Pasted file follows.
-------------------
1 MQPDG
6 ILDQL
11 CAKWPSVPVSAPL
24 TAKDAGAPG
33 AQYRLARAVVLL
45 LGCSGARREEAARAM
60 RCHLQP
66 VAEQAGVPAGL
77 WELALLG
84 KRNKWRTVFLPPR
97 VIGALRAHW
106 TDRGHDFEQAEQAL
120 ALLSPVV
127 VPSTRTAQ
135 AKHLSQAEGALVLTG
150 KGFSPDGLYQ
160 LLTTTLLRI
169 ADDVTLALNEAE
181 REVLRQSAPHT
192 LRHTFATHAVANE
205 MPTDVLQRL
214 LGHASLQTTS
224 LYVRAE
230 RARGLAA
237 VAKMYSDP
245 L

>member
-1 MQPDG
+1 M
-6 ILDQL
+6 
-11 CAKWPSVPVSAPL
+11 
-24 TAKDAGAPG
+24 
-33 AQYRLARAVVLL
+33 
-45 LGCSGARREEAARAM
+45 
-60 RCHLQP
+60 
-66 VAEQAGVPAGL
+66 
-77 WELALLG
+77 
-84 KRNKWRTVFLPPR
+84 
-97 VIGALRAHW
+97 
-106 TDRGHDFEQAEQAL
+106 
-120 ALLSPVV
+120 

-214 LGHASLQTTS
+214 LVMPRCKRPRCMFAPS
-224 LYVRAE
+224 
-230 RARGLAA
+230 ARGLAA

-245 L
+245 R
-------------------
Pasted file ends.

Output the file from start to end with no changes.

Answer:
1 MQPDG
6 ILDQL
11 CAKWPSVPVSAPL
24 TAKDAGAPG
33 AQYRLARAVVLL
45 LGCSGARREEAARAM
60 RCHLQP
66 VAEQAGVPAGL
77 WELALLG
84 KRNKWRTVFLPPR
97 VIGALRAHW
106 TDRGHDFEQAEQAL
120 ALLSPVV
127 VPSTRTAQ
135 AKHLSQAEGALVLTG
150 KGFSPDGLYQ
160 LLTTTLLRI
169 ADDVTLALNEAE
181 REVLRQSAPHT
192 LRHTFATHAVANE
205 MPTDVLQRL
214 LGHASLQTTS
224 LYVRAE
230 RARGLAA
237 VAKMYSDP
245 L

>member
-1 MQPDG
+1 M
-6 ILDQL
+6 
-11 CAKWPSVPVSAPL
+11 
-24 TAKDAGAPG
+24 
-33 AQYRLARAVVLL
+33 
-45 LGCSGARREEAARAM
+45 
-60 RCHLQP
+60 
-66 VAEQAGVPAGL
+66 
-77 WELALLG
+77 
-84 KRNKWRTVFLPPR
+84 
-97 VIGALRAHW
+97 
-106 TDRGHDFEQAEQAL
+106 
-120 ALLSPVV
+120 

-214 LGHASLQTTS
+214 LVMPRCKRPRCMFAPS
-224 LYVRAE
+224 
-230 RARGLAA
+230 ARGLAA

-245 L
+245 R